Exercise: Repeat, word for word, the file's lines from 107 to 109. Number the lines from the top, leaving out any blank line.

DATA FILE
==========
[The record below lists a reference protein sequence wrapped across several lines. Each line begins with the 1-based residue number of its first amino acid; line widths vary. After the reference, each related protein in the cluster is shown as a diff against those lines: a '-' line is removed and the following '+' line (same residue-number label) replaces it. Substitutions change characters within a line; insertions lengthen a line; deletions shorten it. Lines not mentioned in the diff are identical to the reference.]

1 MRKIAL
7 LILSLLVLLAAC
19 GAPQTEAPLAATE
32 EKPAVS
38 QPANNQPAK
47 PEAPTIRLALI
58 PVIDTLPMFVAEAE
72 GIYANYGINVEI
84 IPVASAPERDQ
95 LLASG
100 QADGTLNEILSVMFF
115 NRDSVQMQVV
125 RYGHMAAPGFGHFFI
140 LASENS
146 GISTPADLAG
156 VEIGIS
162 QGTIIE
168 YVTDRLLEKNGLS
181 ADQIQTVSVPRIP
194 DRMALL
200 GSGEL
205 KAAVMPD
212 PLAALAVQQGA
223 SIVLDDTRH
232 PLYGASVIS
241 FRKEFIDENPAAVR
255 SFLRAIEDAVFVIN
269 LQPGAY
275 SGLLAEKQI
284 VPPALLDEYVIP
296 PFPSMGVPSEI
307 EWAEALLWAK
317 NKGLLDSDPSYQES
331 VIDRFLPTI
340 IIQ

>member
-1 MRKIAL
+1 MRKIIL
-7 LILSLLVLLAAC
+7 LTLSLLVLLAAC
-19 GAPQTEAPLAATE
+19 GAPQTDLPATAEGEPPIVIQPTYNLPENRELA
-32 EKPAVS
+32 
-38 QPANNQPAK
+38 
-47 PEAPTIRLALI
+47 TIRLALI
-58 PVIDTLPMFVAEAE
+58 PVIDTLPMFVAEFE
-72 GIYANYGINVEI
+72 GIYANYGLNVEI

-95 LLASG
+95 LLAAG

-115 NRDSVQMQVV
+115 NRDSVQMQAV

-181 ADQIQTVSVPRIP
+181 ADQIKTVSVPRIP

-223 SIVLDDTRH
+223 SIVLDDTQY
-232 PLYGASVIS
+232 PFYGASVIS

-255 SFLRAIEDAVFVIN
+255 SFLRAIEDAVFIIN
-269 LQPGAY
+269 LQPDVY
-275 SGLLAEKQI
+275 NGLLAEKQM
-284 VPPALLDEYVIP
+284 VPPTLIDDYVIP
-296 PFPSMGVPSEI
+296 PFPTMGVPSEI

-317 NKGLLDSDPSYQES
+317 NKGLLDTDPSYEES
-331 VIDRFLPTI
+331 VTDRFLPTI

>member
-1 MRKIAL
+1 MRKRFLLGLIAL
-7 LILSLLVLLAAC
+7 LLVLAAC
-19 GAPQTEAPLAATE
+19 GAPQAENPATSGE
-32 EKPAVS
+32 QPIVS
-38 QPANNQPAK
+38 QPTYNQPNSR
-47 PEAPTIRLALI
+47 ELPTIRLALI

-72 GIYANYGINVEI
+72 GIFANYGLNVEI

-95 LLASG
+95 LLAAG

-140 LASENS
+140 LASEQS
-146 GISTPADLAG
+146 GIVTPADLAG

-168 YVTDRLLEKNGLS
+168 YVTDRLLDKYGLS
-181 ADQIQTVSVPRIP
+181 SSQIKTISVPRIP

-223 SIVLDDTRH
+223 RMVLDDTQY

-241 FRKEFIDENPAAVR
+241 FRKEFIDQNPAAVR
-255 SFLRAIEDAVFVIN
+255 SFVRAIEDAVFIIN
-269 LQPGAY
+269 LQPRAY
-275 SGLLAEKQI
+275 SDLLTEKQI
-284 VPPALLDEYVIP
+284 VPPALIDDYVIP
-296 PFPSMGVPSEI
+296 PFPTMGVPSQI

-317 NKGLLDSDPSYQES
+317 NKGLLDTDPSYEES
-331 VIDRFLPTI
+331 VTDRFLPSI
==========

-255 SFLRAIEDAVFVIN
+255 SFVRAIEDAVFIIN
-269 LQPGAY